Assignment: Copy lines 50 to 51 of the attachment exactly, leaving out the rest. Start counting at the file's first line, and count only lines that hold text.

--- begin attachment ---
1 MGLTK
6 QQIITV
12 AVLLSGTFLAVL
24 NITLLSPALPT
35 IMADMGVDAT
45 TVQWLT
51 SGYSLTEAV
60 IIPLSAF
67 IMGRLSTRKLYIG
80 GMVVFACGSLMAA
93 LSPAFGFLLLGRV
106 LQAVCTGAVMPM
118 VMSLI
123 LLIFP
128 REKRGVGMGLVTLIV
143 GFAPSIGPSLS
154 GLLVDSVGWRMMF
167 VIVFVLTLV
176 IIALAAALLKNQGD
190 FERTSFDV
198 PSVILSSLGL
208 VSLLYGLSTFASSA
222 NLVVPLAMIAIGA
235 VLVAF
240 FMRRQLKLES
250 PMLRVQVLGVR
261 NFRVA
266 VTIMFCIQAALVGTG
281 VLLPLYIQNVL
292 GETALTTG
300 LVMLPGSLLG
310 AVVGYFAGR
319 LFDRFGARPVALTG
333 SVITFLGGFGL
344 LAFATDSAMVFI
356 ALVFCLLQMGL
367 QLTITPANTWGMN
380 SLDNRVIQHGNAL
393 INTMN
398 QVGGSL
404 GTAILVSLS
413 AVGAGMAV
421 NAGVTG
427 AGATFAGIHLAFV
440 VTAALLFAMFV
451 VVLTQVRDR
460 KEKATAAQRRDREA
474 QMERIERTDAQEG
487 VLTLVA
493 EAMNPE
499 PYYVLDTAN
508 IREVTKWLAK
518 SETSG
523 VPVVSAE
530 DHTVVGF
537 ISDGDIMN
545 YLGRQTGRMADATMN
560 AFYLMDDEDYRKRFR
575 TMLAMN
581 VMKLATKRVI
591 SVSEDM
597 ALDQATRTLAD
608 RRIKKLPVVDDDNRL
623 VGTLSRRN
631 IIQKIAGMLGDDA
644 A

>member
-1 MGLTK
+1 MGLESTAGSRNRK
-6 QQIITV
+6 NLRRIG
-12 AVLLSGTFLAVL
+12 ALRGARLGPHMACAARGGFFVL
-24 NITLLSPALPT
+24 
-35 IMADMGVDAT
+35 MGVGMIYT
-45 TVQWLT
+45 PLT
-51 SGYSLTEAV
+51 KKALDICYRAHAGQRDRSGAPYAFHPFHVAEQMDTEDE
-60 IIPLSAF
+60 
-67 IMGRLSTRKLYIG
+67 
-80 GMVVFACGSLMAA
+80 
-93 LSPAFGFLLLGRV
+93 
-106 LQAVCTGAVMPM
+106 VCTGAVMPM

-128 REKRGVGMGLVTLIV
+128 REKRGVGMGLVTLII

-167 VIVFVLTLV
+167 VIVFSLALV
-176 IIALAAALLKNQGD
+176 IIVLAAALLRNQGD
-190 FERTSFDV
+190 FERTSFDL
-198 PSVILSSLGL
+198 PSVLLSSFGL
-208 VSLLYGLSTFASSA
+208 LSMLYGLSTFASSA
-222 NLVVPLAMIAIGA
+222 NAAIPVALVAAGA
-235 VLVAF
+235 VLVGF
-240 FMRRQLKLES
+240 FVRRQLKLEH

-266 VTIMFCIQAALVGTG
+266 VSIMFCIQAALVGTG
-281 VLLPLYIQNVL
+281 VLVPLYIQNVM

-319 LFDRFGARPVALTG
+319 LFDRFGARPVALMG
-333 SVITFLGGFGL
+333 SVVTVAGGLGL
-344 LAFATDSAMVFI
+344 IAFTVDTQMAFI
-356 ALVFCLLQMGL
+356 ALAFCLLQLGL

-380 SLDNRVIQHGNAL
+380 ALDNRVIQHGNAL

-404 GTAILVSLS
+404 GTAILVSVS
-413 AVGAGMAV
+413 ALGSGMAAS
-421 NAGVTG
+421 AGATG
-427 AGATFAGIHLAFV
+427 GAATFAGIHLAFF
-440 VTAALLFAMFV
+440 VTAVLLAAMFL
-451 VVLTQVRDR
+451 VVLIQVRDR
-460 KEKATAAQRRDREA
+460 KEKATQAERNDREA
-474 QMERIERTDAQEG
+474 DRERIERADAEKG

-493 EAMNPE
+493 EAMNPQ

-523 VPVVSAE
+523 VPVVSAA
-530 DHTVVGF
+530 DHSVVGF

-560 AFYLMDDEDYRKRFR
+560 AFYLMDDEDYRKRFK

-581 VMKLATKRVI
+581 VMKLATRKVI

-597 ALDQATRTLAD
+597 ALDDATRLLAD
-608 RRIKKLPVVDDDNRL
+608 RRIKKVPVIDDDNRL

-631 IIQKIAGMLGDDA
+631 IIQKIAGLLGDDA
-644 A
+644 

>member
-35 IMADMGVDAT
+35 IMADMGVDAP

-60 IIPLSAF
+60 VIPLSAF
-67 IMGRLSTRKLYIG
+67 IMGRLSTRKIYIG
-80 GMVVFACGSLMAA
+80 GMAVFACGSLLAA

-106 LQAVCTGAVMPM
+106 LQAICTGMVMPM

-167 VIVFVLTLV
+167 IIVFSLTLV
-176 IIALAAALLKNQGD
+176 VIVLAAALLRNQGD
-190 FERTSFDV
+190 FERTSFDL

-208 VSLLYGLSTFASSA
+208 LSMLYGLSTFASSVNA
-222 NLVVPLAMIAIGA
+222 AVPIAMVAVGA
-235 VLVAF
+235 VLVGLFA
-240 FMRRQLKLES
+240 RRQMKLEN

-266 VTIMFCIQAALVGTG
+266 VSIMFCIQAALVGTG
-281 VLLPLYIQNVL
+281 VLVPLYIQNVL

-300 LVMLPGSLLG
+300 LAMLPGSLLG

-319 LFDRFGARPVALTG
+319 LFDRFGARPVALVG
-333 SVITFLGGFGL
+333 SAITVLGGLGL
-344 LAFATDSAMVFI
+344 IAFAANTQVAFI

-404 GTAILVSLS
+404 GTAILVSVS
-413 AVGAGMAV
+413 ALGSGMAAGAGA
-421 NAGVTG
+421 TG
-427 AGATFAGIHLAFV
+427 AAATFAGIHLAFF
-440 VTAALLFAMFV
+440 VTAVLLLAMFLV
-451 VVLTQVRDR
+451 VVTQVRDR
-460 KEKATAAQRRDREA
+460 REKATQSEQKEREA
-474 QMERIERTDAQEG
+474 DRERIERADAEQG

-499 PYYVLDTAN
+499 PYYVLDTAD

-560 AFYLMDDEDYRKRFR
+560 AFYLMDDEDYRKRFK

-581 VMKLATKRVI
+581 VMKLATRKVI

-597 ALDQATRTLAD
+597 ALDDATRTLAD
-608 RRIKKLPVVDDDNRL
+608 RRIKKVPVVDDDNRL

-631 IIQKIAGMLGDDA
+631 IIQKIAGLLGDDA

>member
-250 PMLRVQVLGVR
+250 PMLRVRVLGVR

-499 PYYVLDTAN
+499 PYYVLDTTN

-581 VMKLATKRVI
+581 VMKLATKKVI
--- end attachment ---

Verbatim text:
493 EAMNPE
499 PYYVLDTAN